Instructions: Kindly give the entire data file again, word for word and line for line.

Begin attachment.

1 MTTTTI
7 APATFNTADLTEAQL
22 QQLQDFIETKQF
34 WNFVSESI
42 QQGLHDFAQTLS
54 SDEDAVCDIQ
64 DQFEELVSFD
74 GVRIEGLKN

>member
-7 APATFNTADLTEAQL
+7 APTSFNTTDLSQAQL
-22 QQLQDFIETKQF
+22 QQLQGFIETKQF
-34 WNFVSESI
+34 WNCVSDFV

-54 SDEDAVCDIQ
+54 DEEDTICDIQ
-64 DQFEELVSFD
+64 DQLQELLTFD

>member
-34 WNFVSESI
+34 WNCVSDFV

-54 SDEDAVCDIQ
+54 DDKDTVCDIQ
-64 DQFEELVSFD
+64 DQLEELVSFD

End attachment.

1 MTTTTI
7 APATFNTADLTEAQL
22 QQLQDFIETKQF
34 WNFVSESI
42 QQGLHDFAQTLS
54 SDEDAVCDIQ
64 DQFEELVSFD
74 GVRIEGLKN

>member
-7 APATFNTADLTEAQL
+7 APTSFNTTDLSQAQL
-22 QQLQDFIETKQF
+22 QQLQGFIETKQF
-34 WNFVSESI
+34 WNCVSDFV

-54 SDEDAVCDIQ
+54 DEEDTICDIQ
-64 DQFEELVSFD
+64 DQLQELLTFD

>member
-34 WNFVSESI
+34 WNCVSDFV

-54 SDEDAVCDIQ
+54 DDKDTVCDIQ
-64 DQFEELVSFD
+64 DQLEELVSFD